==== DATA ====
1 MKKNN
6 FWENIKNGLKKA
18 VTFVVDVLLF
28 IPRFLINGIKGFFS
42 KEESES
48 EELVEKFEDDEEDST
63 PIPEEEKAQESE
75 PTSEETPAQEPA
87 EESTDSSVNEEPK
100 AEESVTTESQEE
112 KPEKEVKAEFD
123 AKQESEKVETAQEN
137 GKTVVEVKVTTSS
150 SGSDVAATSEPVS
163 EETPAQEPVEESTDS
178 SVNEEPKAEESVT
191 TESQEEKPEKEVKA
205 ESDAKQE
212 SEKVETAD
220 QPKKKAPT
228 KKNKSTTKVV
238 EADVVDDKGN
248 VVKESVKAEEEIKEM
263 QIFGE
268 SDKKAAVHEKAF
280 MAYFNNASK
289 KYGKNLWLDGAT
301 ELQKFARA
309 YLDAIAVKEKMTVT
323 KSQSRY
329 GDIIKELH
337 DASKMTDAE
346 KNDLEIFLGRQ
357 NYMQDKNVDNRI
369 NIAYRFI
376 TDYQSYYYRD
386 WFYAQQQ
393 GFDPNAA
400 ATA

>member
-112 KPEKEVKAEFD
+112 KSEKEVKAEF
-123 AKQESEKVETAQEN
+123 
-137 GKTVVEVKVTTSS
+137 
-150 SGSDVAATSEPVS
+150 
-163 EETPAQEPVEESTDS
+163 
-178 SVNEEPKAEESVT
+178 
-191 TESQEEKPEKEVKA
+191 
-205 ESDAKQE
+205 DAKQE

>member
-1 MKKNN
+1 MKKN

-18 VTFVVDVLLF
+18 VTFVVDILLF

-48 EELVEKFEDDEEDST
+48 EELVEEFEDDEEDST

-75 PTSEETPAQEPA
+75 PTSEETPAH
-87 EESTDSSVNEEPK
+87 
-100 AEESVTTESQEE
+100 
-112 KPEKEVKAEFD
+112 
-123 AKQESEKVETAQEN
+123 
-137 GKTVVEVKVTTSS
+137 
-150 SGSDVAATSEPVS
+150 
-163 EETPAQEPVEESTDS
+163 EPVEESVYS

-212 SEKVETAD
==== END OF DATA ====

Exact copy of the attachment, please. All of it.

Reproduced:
1 MKKNN
6 FWENIKNGLKKA
18 VTFVVDVLLF
28 IPRFLINGIKGFFS
42 KEESES
48 EELVEKFEDDEEDST
63 PIPEEEKAQESE
75 PTSEETPAQEPA
87 EESTDSSVNEEPK
100 AEESVTTESQEE
112 KPEKEVKAEFD
123 AKQESEKVETAQEN
137 GKTVVEVKVTTSS
150 SGSDVAATSEPVS
163 EETPAQEPVEESTDS
178 SVNEEPKAEESVT
191 TESQEEKPEKEVKA
205 ESDAKQE
212 SEKVETAD
220 QPKKKAPT
228 KKNKSTTKVV
238 EADVVDDKGN
248 VVKESVKAEEEIKEM
263 QIFGE
268 SDKKAAVHEKAF
280 MAYFNNASK
289 KYGKNLWLDGAT
301 ELQKFARA
309 YLDAIAVKEKMTVT
323 KSQSRY
329 GDIIKELH
337 DASKMTDAE
346 KNDLEIFLGRQ
357 NYMQDKNVDNRI
369 NIAYRFI
376 TDYQSYYYRD
386 WFYAQQQ
393 GFDPNAA
400 ATA

>member
-112 KPEKEVKAEFD
+112 KSEKEVKAEF
-123 AKQESEKVETAQEN
+123 
-137 GKTVVEVKVTTSS
+137 
-150 SGSDVAATSEPVS
+150 
-163 EETPAQEPVEESTDS
+163 
-178 SVNEEPKAEESVT
+178 
-191 TESQEEKPEKEVKA
+191 
-205 ESDAKQE
+205 DAKQE

>member
-1 MKKNN
+1 MKKN

-18 VTFVVDVLLF
+18 VTFVVDILLF

-48 EELVEKFEDDEEDST
+48 EELVEEFEDDEEDST

-75 PTSEETPAQEPA
+75 PTSEETPAH
-87 EESTDSSVNEEPK
+87 
-100 AEESVTTESQEE
+100 
-112 KPEKEVKAEFD
+112 
-123 AKQESEKVETAQEN
+123 
-137 GKTVVEVKVTTSS
+137 
-150 SGSDVAATSEPVS
+150 
-163 EETPAQEPVEESTDS
+163 EPVEESVYS

-212 SEKVETAD